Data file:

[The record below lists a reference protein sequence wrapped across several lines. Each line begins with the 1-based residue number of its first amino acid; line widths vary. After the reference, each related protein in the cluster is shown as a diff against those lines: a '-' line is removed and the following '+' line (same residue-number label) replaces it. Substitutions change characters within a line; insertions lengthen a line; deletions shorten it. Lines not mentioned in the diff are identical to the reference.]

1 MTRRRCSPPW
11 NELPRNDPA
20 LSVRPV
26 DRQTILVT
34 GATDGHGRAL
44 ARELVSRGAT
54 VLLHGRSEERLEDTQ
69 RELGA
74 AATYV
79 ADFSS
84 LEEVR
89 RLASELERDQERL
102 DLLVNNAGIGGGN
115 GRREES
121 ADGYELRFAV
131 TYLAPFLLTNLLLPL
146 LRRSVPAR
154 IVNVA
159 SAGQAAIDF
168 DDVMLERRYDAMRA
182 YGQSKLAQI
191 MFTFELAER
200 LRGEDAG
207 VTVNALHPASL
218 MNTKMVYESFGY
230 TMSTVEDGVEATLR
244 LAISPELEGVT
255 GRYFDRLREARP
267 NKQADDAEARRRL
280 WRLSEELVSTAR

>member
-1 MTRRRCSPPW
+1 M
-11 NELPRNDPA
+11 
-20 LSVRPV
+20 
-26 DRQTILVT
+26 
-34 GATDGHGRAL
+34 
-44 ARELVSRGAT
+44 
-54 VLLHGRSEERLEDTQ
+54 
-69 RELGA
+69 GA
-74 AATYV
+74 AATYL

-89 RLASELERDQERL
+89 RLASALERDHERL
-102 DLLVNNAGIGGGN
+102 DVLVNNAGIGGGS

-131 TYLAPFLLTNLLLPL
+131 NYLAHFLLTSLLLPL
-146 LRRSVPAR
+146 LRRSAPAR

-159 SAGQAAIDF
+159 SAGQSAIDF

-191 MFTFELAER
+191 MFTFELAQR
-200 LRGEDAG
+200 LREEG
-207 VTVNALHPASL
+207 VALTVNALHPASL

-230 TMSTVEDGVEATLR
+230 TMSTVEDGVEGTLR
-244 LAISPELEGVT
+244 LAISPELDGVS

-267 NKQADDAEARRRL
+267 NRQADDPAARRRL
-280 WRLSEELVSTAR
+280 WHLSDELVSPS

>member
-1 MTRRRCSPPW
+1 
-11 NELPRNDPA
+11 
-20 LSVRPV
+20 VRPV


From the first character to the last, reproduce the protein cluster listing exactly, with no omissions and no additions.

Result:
[The record below lists a reference protein sequence wrapped across several lines. Each line begins with the 1-based residue number of its first amino acid; line widths vary. After the reference, each related protein in the cluster is shown as a diff against those lines: a '-' line is removed and the following '+' line (same residue-number label) replaces it. Substitutions change characters within a line; insertions lengthen a line; deletions shorten it. Lines not mentioned in the diff are identical to the reference.]

1 MTRRRCSPPW
11 NELPRNDPA
20 LSVRPV
26 DRQTILVT
34 GATDGHGRAL
44 ARELVSRGAT
54 VLLHGRSEERLEDTQ
69 RELGA
74 AATYV
79 ADFSS
84 LEEVR
89 RLASELERDQERL
102 DLLVNNAGIGGGN
115 GRREES
121 ADGYELRFAV
131 TYLAPFLLTNLLLPL
146 LRRSVPAR
154 IVNVA
159 SAGQAAIDF
168 DDVMLERRYDAMRA
182 YGQSKLAQI
191 MFTFELAER
200 LRGEDAG
207 VTVNALHPASL
218 MNTKMVYESFGY
230 TMSTVEDGVEATLR
244 LAISPELEGVT
255 GRYFDRLREARP
267 NKQADDAEARRRL
280 WRLSEELVSTAR

>member
-1 MTRRRCSPPW
+1 M
-11 NELPRNDPA
+11 
-20 LSVRPV
+20 
-26 DRQTILVT
+26 
-34 GATDGHGRAL
+34 
-44 ARELVSRGAT
+44 
-54 VLLHGRSEERLEDTQ
+54 
-69 RELGA
+69 GA
-74 AATYV
+74 AATYL

-89 RLASELERDQERL
+89 RLASALERDHERL
-102 DLLVNNAGIGGGN
+102 DVLVNNAGIGGGS

-131 TYLAPFLLTNLLLPL
+131 NYLAHFLLTSLLLPL
-146 LRRSVPAR
+146 LRRSAPAR

-159 SAGQAAIDF
+159 SAGQSAIDF

-191 MFTFELAER
+191 MFTFELAQR
-200 LRGEDAG
+200 LREEG
-207 VTVNALHPASL
+207 VALTVNALHPASL

-230 TMSTVEDGVEATLR
+230 TMSTVEDGVEGTLR
-244 LAISPELEGVT
+244 LAISPELDGVS

-267 NKQADDAEARRRL
+267 NRQADDPAARRRL
-280 WRLSEELVSTAR
+280 WHLSDELVSPS

>member
-1 MTRRRCSPPW
+1 
-11 NELPRNDPA
+11 
-20 LSVRPV
+20 VRPV